Friday, July 18, 2008

Preparing Your Garden for Winter

In a few months, you'll be putting your beds to bed for the winter. But that doesn't mean nothing happens during our dark, rainy months. Left bare and exposed to the elements, important nutrients will wash away, and soil organisms will go dormant or even freeze to death.

There are many ways to over-winter your garden while at the same time improving the soil for a head start next spring. Here are three suggestions that you may want to try (or even try each suggestion in a 3-year cycle.)

A Variation on Sheet Composting: Interbay Mulch

Once your beds are cleared of this season's crops, create a mix of equal parts "greens" (grass clippings, coffee grounds, fresh chopped plants, composted manure) and "browns" (fall leaves, non-pressure treated sawdust, dry plant material, etc.) just like you would for a normal compost pile.

Spread your mix in a good 12-18 inch layer on your planting beds. Wet down the mixture well and then cover it all with a layer or two of burlap bags. The burlap keeps the mulch dark, damp and insulated so organisms can work all the way to the top of your compost material. You can pick up free burlap bags on Wednesdays and Fridays at the Tully's loading dock at the south end of their building on Airport Way (the old Rainier brewery).

This winter, check your mulch every few weeks to be sure it's still slightly damp (and that rodents aren't using it as a home). Turn the mulch once on a rare sunny January day to help even out decomposition. By the time spring rolls around, your Interbay Mulch will be finished. A few weeks before you're ready to start planting, remove the burlap and turn your beautifully decomposed mulch into the soil.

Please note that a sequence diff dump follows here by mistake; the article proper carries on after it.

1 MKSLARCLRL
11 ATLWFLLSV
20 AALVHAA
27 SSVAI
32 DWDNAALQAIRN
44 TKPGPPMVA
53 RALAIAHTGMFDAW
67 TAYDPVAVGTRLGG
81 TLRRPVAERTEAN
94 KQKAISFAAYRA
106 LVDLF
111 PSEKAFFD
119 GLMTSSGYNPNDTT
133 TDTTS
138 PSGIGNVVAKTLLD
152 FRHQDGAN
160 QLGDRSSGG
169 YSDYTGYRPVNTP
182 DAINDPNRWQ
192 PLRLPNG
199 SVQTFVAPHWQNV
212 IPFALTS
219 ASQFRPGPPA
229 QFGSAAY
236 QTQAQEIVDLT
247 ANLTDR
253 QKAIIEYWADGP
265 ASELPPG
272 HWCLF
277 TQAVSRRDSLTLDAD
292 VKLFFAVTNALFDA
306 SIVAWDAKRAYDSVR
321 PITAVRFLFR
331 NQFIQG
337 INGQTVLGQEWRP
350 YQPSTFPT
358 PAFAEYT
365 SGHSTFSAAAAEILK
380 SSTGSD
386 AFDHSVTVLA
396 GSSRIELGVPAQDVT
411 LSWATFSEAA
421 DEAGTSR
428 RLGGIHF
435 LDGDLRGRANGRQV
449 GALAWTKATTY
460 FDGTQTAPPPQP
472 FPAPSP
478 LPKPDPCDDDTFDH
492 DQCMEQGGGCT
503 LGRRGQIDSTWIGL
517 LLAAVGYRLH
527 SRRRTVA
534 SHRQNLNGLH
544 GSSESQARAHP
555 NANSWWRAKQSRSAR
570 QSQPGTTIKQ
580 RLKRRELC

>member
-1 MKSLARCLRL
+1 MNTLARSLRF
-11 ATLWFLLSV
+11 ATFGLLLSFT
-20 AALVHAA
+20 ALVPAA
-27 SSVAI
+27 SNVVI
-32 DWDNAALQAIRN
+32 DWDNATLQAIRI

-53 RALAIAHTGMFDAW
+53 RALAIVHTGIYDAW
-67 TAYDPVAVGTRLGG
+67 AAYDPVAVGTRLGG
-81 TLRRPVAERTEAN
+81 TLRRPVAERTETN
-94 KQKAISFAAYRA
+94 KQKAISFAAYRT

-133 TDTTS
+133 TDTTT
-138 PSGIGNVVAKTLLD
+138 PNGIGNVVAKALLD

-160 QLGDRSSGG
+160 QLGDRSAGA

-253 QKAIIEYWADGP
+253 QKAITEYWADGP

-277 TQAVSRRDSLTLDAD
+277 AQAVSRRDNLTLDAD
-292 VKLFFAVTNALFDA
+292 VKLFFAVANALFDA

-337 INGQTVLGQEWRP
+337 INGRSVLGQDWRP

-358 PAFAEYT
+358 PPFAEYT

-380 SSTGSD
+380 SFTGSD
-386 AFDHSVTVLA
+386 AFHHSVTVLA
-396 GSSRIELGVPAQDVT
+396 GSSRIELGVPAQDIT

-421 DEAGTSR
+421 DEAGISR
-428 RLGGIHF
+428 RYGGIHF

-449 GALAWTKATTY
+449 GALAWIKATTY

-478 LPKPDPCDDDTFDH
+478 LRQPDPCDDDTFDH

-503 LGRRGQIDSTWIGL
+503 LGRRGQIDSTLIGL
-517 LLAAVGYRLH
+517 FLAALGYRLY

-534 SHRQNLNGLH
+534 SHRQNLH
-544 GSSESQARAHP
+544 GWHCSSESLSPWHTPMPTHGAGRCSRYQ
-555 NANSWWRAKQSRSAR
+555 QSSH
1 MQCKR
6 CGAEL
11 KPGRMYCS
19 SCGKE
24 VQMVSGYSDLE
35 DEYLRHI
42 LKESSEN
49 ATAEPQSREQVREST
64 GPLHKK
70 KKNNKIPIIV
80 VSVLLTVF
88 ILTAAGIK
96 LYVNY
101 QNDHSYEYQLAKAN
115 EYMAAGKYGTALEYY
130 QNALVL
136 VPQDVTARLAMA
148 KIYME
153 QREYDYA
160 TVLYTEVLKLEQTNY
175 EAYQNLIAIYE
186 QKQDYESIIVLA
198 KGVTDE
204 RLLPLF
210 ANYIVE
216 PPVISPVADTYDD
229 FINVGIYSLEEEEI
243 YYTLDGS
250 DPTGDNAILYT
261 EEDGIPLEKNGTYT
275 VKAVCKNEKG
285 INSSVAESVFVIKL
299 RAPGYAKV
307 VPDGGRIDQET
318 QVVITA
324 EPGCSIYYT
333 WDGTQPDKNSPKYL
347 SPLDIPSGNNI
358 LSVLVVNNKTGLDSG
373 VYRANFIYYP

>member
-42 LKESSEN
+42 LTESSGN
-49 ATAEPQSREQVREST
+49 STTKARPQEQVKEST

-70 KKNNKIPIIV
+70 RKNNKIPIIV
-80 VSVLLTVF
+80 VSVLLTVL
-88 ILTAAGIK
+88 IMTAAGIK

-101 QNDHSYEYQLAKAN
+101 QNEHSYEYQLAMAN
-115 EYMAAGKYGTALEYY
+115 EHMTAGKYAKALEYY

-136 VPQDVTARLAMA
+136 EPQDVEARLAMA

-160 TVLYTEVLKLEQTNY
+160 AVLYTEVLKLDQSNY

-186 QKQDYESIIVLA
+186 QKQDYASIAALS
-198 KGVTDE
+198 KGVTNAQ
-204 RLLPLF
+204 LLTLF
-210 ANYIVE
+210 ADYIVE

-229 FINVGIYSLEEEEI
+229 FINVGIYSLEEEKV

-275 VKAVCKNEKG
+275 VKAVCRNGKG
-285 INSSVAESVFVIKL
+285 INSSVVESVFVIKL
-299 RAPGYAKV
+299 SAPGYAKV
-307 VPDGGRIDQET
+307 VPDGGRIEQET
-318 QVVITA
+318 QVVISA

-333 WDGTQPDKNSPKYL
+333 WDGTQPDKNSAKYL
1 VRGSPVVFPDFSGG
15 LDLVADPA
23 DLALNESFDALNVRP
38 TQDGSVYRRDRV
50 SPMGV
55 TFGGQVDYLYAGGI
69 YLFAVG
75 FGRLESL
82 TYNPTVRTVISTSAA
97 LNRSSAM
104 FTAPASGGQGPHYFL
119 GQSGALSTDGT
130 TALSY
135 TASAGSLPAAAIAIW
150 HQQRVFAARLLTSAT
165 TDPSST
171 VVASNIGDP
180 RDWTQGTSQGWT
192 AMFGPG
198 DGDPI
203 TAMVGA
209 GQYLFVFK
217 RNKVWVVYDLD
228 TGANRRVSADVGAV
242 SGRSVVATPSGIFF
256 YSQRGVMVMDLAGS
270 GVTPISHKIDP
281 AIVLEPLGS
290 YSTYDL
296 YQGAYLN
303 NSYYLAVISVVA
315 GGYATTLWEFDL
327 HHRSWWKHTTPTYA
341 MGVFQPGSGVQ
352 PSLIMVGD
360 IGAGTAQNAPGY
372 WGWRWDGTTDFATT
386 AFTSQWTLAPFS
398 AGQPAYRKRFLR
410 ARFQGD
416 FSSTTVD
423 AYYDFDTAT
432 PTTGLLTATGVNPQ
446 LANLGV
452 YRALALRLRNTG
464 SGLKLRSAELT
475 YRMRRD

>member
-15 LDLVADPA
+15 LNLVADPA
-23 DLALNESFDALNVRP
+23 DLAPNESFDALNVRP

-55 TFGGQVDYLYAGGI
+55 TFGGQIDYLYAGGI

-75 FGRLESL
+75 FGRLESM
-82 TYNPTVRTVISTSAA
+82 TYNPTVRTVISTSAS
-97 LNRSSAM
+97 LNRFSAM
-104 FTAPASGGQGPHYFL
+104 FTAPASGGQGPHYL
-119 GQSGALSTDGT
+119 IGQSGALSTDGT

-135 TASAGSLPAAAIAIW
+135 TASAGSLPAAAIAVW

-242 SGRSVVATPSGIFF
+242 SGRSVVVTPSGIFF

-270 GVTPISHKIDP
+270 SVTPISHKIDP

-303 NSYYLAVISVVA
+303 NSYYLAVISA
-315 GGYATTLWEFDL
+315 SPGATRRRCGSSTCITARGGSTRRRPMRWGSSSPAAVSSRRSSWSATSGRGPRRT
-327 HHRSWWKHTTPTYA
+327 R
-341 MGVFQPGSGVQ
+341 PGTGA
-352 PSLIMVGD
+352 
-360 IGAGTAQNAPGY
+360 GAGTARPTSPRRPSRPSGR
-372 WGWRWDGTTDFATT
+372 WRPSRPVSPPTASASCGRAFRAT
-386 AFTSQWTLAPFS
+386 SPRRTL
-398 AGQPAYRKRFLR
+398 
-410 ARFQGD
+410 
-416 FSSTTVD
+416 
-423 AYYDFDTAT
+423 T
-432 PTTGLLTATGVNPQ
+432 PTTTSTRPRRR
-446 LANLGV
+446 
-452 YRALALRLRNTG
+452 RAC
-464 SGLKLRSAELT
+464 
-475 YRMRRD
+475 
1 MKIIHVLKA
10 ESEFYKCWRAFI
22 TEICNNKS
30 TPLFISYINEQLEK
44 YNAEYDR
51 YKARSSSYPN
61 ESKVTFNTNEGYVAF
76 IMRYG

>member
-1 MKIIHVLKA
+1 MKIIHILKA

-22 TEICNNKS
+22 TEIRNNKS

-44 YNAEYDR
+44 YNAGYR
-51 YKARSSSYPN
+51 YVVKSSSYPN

Cover Crops

Winter cover crops benefit your soil as they grow and when you turn them under in the spring.

There are basically two types of cover crops: legumes that add nitrogen, and grasses that break up compacted soils and mine minerals from deep down. Nitrogen-fixing plants like crimson clover, vetch, field peas, or fava beans will help capture nitrogen from the air. Cereal rye, winter wheat or other grasses won't capture nitrogen as well as legumes, but their long fibrous roots help break up heavy clay soils. Grasses also mine essential minerals from deep down in the soil where other plant roots don't normally reach. Interplant grasses with legumes to help support the sprawling habit of vetch or field peas.

Plant your winter cover crops now. Better nurseries will a selection of seed mixes. You should even sow cover crops amongst any plants you haven't harvested yet. In May, turn your cover crop under several weeks before you're ready to start spring planting.

Winter Gardening

There are many crops that flourish in the cooler weather of fall, or even prefer a good chilly winter to get a head start on spring. You can start lettuce, arugula, cabbage, mustard, radish, beets, and snow peas now for late fall harvest. Try a cold frame or cloche for continuous harvests of greens through all but the most severe Seattle winter. October is the time to plant garlic or shallots to give their root systems to prepare for spring growth.

Copyright © 2004 Brian Ballard. All rights reserved.

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